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Sjanne Quellhorst’s spring quiche

Sjanne Quellhorst’s spring quiche

Photographer:Fotograaf: Loraine Bodewes

Sales adviser at Dille & Kamille

Sjanne Quellhorst/ 25, master’s student of Politics and Society/ works 12 hours per week at Dille & Kamille/ earning approximately 10 euros per hour (excluding surcharges)

1. She puts on an apron, preheats the oven to 180 degrees and rolls out a ball of dough, made a few hours earlier from flour, butter, cold water and a pinch of salt, on the countertop. Make sure to flour the surface beforehand to prevent the dough from sticking to it.

She’s no stranger to the temptation of filling up a basket with all kinds of cooking utensils and other beautiful products from the shop, only to hand her weekly salary back to her employer. But as a sales advisor at Dille & Kamille (“until recently we were just called sales assistant, but something changed in our collective labour agreement”) who works mainly in the kitchen, master’s student Sjanne Quellhorst is on safe ground. “I don’t handle the products as much.”
At the back of the shop is an open kitchen with a few tables and chairs next to it. A blackboard informs customers of today’s menu: pastries (“in the display case”), lentil and tomato soup, grilled sandwiches (not the standard ham and cheese variety, but one with mushrooms, brie and balsamic vinegar, for example). And there’s spring quiche. Two pies in round pans are cooling on the countertop. Quellhorst made them fresh this morning, with peas, herbs, brie and green asparagus. “I’ve got way too many of them, would you like one? They’re blanched.” She pops a green asparagus into her mouth.

2. She skilfully lines the greased quiche pan with the flattened dough and cuts away the excess dough. The eggs, with a pinch of salt, are beaten in a bowl, mixed with whipped cream and set aside.

Half an hour later, she serves a lady with a cup of coffee and the second-to-last slice of rhubarb pie. She cuts the last slice into small pieces. “Go on, have some!” She admits that working in a kitchen means eating all day. “I’m always hungry here.”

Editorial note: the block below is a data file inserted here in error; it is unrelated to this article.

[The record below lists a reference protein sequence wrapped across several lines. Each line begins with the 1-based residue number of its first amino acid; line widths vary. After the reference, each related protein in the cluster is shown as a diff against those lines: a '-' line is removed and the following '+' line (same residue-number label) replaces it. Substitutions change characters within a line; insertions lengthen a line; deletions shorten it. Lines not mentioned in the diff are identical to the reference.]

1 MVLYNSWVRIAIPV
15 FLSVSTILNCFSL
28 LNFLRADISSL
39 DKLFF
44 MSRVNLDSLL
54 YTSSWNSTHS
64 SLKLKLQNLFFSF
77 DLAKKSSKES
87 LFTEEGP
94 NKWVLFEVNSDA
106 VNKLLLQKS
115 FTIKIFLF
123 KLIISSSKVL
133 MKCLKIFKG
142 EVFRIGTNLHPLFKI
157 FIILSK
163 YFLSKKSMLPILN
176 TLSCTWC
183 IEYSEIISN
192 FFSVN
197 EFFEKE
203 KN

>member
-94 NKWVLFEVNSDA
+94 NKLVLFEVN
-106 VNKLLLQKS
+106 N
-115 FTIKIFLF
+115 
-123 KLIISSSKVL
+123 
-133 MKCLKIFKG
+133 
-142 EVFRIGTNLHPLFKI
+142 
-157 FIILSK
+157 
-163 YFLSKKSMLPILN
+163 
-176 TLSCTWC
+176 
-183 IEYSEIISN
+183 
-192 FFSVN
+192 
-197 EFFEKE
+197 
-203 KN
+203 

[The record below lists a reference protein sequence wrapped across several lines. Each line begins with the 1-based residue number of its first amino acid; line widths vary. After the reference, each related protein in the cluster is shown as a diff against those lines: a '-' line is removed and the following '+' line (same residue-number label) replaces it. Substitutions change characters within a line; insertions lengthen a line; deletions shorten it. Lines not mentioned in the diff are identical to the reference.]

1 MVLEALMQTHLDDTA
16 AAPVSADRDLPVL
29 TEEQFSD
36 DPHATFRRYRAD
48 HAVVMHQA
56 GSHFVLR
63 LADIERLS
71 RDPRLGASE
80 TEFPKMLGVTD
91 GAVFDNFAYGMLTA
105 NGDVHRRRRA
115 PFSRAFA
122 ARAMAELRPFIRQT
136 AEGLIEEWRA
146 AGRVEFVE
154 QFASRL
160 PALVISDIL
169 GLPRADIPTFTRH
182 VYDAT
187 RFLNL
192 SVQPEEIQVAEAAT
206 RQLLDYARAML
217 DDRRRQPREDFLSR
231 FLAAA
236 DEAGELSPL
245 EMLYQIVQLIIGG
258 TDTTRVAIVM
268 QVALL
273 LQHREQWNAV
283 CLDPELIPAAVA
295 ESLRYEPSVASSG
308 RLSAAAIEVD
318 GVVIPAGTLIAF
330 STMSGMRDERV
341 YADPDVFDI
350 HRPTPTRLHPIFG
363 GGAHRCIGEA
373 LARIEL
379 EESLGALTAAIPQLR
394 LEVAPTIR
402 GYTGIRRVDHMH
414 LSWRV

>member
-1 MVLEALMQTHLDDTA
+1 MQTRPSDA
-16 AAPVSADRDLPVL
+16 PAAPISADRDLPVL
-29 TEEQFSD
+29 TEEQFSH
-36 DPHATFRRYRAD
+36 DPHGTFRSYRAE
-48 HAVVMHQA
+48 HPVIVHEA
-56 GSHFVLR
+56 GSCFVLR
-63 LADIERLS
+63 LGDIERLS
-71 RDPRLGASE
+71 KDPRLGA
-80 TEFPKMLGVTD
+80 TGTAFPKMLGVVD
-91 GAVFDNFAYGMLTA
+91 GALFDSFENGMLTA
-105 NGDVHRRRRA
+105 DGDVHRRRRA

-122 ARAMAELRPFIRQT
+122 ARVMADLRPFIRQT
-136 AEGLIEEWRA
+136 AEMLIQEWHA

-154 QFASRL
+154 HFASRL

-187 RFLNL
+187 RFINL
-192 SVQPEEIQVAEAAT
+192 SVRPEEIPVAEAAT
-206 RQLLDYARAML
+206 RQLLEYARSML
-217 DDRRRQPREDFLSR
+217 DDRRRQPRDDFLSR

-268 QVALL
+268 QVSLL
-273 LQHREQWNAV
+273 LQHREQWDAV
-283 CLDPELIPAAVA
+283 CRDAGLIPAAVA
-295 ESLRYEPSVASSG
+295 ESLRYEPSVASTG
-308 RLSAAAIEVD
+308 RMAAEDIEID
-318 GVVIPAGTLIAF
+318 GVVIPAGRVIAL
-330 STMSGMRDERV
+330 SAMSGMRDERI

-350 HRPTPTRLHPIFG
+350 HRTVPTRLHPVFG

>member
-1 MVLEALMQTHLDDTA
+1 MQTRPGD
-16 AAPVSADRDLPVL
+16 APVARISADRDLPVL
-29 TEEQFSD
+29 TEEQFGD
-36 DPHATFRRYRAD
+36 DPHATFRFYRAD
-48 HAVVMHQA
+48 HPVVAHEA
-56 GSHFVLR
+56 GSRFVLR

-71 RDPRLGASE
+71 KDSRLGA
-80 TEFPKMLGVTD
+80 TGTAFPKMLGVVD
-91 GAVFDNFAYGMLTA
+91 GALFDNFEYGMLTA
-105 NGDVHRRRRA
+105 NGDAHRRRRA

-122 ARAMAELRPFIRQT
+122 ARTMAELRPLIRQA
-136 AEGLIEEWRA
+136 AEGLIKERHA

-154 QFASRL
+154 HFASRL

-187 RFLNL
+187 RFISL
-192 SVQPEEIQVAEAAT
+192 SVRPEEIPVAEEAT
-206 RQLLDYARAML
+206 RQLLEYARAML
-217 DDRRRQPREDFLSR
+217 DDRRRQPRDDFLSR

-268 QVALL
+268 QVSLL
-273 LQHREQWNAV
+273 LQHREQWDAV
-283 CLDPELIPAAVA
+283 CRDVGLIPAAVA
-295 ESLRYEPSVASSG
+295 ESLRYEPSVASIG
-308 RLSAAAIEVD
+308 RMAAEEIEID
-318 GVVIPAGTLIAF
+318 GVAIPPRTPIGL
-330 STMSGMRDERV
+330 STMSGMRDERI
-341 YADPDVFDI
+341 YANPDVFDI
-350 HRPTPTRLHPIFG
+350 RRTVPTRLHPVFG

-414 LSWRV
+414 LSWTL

It’s a quiet Wednesday afternoon. Quellhorst surveys the leftover asparagus and decides to make another quiche. “I can put it in the freezer.” This time she uses a rectangular pan. The recipe is based on a shop recipe, but Quellhorst puts her own stamp.
While classical music in all Dille & Kamille shops is centrally imposed, they’re free in their menu choices. “We look at the season, what’s being offered on the market or in the supermarket, preferably organic.” Quellhorst can cook and bake, but she doesn’t do it at home. “We have a combi oven, a terrible thing. Nothing gets cooked properly.”

3. She covers the crust with parchment paper and places pie weights on top. The pan is put into the oven for 15 minutes.

Before she started working at Dille & Kamille, Quellhorst worked at gift shop Waar, which had to close its Maastricht location. “I ended up here via one of my former colleagues. I usually work on Wednesdays and in the weekends, when it’s very busy and we really have to step up.” Her master’s programme is one year long; she’s currently working on her thesis, “on Syrian refugees and their integration”. After the summer, she’ll start looking for a ‘real job’ that fits with her study program. For now, this still feels like the right place for her.

4. The green asparagus are cut in two and placed side by side in the pan.

A customer would like to know if they sell books with Arabic recipes. “We’ve got a party coming up, and we bought the hostess a mortar. We’d like a nice book to go with it.” Quellhorst takes a look. Unfortunately, there are no more Arabic cookbooks. She points out an alternative: a tapas cookbook. “With ideas for foods to prepare with the mortar”, she says.

5. Blanched peas and finely chopped pieces of brie are placed in the pan.

We’re interested to know if customers ever ask for a product the shop doesn’t sell. She doesn’t have to think about the answer: “A bottle scraper!” A quintessentially Dutch kitchen tool with a long handle and a small rubber head to scrape the last bits of yoghurt or other viscous substances from a bottle. “In this kitchen we don’t have one, either, and we have a lot! We sell everything you see here. Well, just about everything.”

6. The beaten eggs are added to the filling. Dried tarragon as well as parsley, pepper and salt are sprinkled on top. The quiche is put in the oven for about 30 minutes.




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